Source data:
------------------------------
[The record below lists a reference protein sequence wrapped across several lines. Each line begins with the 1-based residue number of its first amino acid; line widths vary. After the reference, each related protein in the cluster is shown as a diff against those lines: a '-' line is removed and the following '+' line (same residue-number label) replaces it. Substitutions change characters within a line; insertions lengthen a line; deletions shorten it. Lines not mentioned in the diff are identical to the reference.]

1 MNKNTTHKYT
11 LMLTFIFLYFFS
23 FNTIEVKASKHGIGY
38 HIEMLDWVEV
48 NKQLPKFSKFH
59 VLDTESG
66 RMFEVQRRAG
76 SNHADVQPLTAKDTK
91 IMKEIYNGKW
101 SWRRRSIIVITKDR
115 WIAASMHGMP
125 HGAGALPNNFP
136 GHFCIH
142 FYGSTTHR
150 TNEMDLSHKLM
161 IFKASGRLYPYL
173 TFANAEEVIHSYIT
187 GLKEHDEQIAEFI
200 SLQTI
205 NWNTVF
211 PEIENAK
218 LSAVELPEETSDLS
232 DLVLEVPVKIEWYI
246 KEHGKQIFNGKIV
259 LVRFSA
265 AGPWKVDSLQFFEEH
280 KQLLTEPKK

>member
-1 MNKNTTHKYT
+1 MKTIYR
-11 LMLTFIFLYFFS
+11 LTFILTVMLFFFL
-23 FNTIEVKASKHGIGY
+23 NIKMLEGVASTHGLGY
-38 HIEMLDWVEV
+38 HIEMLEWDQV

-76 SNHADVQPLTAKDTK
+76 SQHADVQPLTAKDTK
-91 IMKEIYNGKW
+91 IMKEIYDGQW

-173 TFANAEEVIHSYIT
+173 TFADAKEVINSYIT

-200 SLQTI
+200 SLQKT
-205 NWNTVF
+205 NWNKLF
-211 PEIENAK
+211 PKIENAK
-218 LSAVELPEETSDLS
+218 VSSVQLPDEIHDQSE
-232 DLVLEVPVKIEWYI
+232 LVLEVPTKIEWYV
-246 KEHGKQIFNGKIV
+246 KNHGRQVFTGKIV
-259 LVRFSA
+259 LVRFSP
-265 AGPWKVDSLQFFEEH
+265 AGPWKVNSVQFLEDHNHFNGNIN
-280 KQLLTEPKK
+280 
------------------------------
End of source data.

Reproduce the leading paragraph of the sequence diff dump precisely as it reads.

[The record below lists a reference protein sequence wrapped across several lines. Each line begins with the 1-based residue number of its first amino acid; line widths vary. After the reference, each related protein in the cluster is shown as a diff against those lines: a '-' line is removed and the following '+' line (same residue-number label) replaces it. Substitutions change characters within a line; insertions lengthen a line; deletions shorten it. Lines not mentioned in the diff are identical to the reference.]